Stephen Tsoi is a Senior Technical Manager at the Hong Kong Jockey Club and has more than 20 years of IT experience in solution and architecture design.
All digital transformation projects have one thing in common: they produce lots of events, i.e. changes of state that can be recognized, transmitted, processed, and reacted to by applications across an enterprise.
In my previous article “Designing and Naming Topics for Event-Driven Architecture with PubSub+”, I used a payment system as an example to explain how to build an event flow using the design principles of event-driven architecture (EDA). In this post, I will explain how to build an application that can support up to 200,000 concurrently connected customers with an event portal (like an API portal for events) that enables the management of thousands of events, event flows, schemas, etc.
Many organizations develop numerous products riding on a REST interface to deliver a richer customer experience. With this blog post I’ll present an example of providing sports betting across a variety of devices.
Depending on the channel application, the UI design properties such as screen size, hardware, or device will vary. For example, a Web application needs to provide rich information, while a Mobile client must offer a compact user experience and easy interaction. An Automatic Teller Machine (ATM), on the other hand, may display less information, but provide more shortcuts to different services such as ePayment, purchasing, and account operation. These three different types of applications will have different UI requirements but share over 90% of data.
Traditional REST design, which revolves around a model-view-controller pattern, is tightly coupled with backend systems exposing services to provide data endpoints to various but specific channel systems. To cater to different UI components or screen requirements, developers need to separate the program logic into interconnected layers, and present the data fields for these UI components or screens. This results in the same data field overlapping in multiple service calls, and these service calls are hard to reuse. Any requirement change would affect both the backend and the UI events, even if it’s something as simple as adding or removing a single data field.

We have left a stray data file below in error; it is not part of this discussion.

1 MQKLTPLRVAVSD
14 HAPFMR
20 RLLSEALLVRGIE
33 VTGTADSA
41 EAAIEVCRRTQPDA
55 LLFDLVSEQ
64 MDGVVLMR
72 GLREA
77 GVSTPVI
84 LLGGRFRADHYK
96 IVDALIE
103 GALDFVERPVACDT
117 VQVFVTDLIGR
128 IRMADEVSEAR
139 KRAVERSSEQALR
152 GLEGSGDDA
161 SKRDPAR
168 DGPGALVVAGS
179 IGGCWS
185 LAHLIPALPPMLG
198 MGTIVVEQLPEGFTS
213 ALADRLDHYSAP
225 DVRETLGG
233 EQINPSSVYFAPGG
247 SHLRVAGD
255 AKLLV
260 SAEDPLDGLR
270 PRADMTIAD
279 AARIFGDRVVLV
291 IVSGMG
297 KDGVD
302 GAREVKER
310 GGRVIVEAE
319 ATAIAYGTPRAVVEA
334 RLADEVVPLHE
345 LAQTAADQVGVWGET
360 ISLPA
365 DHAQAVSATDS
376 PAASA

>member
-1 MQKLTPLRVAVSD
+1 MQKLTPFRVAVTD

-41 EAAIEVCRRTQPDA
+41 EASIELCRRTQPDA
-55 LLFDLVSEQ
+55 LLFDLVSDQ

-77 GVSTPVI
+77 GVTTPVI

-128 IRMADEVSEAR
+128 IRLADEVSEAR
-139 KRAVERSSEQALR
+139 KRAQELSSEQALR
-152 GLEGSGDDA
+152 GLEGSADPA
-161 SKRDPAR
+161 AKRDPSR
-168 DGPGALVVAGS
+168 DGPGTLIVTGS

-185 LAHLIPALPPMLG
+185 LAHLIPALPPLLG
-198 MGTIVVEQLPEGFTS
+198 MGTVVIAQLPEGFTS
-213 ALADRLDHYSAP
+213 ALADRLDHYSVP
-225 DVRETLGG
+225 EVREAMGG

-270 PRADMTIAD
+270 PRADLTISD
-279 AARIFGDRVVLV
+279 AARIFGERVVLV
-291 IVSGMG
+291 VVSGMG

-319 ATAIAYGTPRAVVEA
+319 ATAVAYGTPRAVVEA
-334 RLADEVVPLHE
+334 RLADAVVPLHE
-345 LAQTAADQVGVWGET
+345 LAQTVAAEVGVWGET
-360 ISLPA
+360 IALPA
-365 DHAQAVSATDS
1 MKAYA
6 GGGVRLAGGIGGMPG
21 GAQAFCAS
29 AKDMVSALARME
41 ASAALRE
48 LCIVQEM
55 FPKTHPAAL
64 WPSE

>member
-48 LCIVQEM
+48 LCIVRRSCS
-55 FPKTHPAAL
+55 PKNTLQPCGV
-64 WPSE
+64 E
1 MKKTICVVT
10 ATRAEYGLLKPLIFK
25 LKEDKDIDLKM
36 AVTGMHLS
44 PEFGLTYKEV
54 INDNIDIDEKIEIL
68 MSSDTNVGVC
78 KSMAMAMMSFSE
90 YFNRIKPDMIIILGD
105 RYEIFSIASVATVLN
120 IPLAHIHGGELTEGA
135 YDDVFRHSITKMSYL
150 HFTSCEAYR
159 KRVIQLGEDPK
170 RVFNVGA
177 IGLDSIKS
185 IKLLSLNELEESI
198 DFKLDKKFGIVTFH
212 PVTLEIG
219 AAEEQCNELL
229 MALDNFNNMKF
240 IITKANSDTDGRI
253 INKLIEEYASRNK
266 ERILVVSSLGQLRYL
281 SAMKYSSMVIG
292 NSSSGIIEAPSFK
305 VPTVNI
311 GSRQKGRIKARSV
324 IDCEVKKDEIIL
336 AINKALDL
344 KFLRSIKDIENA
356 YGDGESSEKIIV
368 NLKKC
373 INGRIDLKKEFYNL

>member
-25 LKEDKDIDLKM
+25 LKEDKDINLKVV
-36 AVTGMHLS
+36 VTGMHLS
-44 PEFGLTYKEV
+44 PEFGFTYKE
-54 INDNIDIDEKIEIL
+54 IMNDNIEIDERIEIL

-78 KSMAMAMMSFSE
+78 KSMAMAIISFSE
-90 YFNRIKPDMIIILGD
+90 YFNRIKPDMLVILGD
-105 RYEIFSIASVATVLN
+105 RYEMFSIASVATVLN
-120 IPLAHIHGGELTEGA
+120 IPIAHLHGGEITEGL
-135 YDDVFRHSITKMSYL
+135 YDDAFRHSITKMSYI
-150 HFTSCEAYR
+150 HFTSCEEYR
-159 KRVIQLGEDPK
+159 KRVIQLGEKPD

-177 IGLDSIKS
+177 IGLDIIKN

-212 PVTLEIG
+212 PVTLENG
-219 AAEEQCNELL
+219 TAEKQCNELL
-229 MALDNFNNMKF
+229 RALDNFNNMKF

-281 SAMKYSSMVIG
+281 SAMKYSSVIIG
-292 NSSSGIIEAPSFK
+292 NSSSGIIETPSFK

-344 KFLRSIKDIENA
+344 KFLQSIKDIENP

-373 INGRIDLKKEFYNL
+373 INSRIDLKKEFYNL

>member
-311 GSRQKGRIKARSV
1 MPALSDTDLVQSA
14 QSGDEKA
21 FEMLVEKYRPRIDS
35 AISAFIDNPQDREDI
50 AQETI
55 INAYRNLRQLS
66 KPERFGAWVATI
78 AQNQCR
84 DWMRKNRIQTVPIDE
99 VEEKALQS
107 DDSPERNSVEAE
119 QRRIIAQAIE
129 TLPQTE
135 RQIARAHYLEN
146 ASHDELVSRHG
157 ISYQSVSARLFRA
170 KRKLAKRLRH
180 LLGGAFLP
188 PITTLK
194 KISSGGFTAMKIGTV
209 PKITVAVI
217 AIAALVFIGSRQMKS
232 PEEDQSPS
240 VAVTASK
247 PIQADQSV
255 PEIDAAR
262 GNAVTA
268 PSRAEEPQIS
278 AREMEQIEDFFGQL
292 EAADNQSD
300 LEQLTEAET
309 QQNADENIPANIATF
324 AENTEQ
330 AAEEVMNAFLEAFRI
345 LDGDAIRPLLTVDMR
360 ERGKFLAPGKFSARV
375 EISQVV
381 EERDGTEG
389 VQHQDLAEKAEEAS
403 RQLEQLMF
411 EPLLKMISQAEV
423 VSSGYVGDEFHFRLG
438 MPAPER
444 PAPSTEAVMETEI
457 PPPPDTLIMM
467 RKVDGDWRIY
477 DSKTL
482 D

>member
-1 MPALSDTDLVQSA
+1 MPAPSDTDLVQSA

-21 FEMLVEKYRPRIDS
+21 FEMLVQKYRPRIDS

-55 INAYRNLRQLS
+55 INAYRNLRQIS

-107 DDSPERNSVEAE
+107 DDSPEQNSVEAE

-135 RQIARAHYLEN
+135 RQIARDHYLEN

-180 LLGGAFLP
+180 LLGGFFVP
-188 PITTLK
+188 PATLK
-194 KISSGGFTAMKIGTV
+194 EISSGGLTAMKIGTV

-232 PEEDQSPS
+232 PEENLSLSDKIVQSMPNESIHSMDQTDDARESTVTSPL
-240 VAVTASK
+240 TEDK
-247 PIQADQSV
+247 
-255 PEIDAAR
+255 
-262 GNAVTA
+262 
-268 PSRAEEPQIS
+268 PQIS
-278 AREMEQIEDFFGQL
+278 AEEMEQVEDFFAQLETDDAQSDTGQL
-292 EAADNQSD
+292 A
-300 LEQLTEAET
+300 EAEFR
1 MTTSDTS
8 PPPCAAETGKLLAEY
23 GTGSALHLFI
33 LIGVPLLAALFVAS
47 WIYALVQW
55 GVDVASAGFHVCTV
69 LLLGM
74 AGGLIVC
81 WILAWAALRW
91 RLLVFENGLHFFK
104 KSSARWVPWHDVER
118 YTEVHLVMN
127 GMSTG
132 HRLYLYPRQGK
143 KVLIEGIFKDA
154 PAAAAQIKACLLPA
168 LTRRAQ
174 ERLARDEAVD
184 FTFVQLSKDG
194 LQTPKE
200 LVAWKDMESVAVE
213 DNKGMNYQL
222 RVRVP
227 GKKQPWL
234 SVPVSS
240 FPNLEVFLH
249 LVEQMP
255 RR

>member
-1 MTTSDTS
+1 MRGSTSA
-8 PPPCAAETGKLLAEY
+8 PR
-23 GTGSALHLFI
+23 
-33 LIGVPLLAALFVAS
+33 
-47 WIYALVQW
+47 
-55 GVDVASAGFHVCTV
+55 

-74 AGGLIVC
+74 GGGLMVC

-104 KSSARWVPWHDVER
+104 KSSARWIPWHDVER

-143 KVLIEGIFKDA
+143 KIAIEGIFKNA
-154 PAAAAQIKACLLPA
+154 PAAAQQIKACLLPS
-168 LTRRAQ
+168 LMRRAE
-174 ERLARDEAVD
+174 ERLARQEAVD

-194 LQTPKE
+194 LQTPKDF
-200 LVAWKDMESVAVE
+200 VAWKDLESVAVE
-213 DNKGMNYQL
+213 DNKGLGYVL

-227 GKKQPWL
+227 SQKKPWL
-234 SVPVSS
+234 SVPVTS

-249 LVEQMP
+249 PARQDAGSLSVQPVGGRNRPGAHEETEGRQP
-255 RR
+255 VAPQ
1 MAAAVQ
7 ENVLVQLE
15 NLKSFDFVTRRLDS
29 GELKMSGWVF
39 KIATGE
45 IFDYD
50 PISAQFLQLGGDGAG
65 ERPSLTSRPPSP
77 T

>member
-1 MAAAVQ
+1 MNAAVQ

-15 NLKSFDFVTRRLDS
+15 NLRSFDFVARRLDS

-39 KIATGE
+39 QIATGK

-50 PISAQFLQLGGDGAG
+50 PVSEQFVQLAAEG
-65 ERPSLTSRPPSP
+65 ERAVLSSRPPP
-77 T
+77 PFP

If the affected service is shared by multiple channels, or data is used in multiple services, the change must also be implemented on all affected channels. This then also results in significant effort being required for regression, functional and non-functional testing on all affected channels.
Additionally, code implemented on client applications usually require complex logic in order to handle various operations; this means that the same screen may need to call multiple backend services behind the scenes. Applications need constant enhancements for new services based on UI requirements, and as a result, an application might need to maintain hundreds of channel services with longer latency.
With EDA, you can eliminate any dependencies between channels and the backend systems. EDA uses asynchronous request/reply and publish/subscribe instead of REST’s synchronous request-reply, so data can be pushed to the channel as it is updated or whenever it becomes available. This reduces latency, improves the freshness of data, and increases efficiency since clients do not have to constantly poll even if nothing is changing. Using choreography, the channel can also publish their request (ePayment, purchasing, account operation etc.) and get back the result from the corresponding reply topic.
All that means channel developers can focus on UI presentation, as applications can simply subscribe to the data topic from specific events they are interested in and display them. Depending on the requirement, backend services can also subscribe to multiple channel requests via separated event queues, without the need for a middle layer service. The overall design becomes simpler, and time (and cost) is saved from having to maintain an extra service layer.